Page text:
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Open-File Report 2007–1045

In Cooperation with the National Park Service and the U.S. Department of Agriculture Forest Service

Rocky Mountain Snowpack Chemistry at Selected Sites, 2004

By George P. Ingersoll, M. Alisa Mast, Leora Nanus, Heather H. Handran, David J. Manthorne, and Douglas M. Hultstrand

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Open-File Report
2007-1045 PDF (1.1 MB)

During spring 2004, the U.S. Geological Survey in cooperation with the National Park Service and the U.S. Department of Agriculture, Forest Service collected and analyzed snowpack samples for 65 sites in the Rocky Mountain region from New Mexico to Montana. Snowpacks were sampled from late February through early April and generally had well-below-average- to near-average snow-water equivalent. Regionally, on April 1, snow-water equivalent ranged from 50 to 89 percent.

At most regional sites monitored during 1993–2004, snowpack ammonium, nitrate, and sulfate concentrations for 2004 were lower than the 12-year averages. Snowpack ammonium concentrations in the region were lower than average concentrations for the period at 61 percent of sites in the region, but showed a new pattern compared to previous years with three of the four highest 2004 concentrations observed in northern Colorado. Nitrate concentrations in 2004 were lower than the 12-year average for the year at 53 percent of regional sites, and typically occurred at sites in Wyoming, Idaho, and Montana where powerplants and large industrial areas were limited. A regional decrease in sulfate concentrations across most of the Rocky Mountains (with concentrations lower than the 12-year average at 84 percent of snowpack sites) was consistent with other monitoring of atmospheric deposition in the Western United States. Total mercury concentrations, although data are only available for the past 3 years, decreased slightly for the region as a whole in 2004 relative to 2003. Ratios of stable sulfur isotopes indicated a similar regional pattern as observed in recent years with sulfur-34 (δ34S) values generally increasing northward from northern New Mexico and southern Colorado to northern Colorado, Wyoming, Idaho, and Montana.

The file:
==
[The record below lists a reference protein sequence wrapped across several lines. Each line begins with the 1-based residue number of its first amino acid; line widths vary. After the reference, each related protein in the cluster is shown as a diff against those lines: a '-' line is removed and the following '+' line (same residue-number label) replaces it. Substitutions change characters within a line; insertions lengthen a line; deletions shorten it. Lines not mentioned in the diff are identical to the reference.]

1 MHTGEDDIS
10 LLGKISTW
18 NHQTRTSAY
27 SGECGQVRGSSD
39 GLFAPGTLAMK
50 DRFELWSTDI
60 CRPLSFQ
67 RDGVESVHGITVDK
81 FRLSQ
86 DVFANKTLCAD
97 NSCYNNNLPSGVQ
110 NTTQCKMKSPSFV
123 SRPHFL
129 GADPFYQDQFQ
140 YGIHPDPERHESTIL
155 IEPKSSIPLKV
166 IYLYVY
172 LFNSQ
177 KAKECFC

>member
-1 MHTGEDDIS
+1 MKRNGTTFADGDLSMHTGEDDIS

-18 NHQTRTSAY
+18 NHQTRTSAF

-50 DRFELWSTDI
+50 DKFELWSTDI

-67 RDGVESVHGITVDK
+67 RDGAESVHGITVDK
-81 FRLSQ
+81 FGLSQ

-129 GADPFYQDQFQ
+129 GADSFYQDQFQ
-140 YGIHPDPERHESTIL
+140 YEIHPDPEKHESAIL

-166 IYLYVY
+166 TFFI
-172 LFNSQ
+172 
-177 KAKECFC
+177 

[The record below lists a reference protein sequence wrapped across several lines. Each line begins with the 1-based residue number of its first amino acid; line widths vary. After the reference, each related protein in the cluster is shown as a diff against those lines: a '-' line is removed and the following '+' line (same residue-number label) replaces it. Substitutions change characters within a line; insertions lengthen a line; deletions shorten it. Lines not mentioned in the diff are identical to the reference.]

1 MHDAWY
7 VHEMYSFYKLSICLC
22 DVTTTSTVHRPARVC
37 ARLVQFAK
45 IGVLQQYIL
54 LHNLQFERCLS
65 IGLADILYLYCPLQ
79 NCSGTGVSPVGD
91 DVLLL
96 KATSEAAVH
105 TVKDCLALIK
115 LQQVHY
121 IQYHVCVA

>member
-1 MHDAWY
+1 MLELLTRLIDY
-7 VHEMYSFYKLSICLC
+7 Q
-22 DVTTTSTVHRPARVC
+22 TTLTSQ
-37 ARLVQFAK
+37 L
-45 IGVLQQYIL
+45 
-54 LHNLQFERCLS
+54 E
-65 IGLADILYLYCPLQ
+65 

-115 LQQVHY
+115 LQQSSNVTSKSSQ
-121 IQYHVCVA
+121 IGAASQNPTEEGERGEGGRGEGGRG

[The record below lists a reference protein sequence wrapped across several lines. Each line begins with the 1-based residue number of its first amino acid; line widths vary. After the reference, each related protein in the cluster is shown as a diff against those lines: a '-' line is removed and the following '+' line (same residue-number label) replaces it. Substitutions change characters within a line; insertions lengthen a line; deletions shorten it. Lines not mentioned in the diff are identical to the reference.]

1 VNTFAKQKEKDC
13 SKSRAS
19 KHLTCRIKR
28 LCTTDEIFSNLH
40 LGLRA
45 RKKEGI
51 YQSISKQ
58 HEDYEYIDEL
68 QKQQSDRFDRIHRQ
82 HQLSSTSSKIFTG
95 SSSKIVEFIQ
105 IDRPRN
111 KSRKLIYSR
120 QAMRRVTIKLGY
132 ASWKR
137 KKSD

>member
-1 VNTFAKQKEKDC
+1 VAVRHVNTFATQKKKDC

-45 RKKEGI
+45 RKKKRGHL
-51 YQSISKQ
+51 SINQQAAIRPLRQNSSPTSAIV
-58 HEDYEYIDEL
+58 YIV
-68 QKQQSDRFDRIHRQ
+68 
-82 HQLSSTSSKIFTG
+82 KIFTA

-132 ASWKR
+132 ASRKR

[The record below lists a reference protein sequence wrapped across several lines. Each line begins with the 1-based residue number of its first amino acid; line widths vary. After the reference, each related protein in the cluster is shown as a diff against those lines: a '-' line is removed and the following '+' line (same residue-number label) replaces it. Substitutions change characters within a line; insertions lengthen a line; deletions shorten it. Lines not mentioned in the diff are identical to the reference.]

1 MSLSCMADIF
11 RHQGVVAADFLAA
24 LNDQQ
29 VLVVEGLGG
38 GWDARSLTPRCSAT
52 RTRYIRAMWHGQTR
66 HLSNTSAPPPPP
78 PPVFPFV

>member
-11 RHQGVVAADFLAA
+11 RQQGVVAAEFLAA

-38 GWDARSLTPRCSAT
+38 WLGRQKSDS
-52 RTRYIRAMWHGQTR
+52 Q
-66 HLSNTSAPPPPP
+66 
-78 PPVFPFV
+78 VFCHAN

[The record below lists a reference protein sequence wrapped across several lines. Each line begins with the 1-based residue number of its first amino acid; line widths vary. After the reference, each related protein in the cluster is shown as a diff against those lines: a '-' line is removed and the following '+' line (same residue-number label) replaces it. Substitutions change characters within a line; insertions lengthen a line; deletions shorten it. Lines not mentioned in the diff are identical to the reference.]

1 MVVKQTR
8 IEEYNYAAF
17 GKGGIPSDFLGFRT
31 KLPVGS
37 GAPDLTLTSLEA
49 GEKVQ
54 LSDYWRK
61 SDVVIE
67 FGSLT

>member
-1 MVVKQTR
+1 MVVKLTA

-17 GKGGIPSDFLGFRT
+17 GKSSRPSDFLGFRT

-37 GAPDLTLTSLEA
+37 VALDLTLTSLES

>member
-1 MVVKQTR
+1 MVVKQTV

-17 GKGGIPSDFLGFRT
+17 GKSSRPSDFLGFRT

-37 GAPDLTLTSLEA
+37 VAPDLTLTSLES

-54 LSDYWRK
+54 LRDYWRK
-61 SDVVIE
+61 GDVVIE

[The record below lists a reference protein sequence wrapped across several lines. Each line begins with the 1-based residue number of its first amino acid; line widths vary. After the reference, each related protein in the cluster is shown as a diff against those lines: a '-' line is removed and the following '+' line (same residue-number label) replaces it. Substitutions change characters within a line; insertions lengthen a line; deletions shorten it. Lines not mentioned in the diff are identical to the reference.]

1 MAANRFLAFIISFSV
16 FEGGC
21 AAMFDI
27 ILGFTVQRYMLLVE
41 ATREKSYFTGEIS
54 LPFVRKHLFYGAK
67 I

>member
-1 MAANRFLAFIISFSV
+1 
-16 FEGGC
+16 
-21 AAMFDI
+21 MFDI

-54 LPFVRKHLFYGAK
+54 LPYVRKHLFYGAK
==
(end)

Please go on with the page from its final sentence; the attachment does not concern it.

Version 1.0

Posted January 2008

Suggested citation:

Ingersoll, George P., Mast, M. Alisa, Nanus, Leora, Handran, Heather H., Manthorne, David J., and Hultstrand, Douglas M., 2007, Rocky Mountain snowpack chemistry at selected sites, 2004: U.S. Geological Survey Open-File Report 2007–1045, 15 p.




Purpose and Scope

Study Area


Study Methods

Data Collection

Analytical Methods

Snowpack Chemistry

Water Content


Quality Assurance

Summary and Conclusions

References Cited

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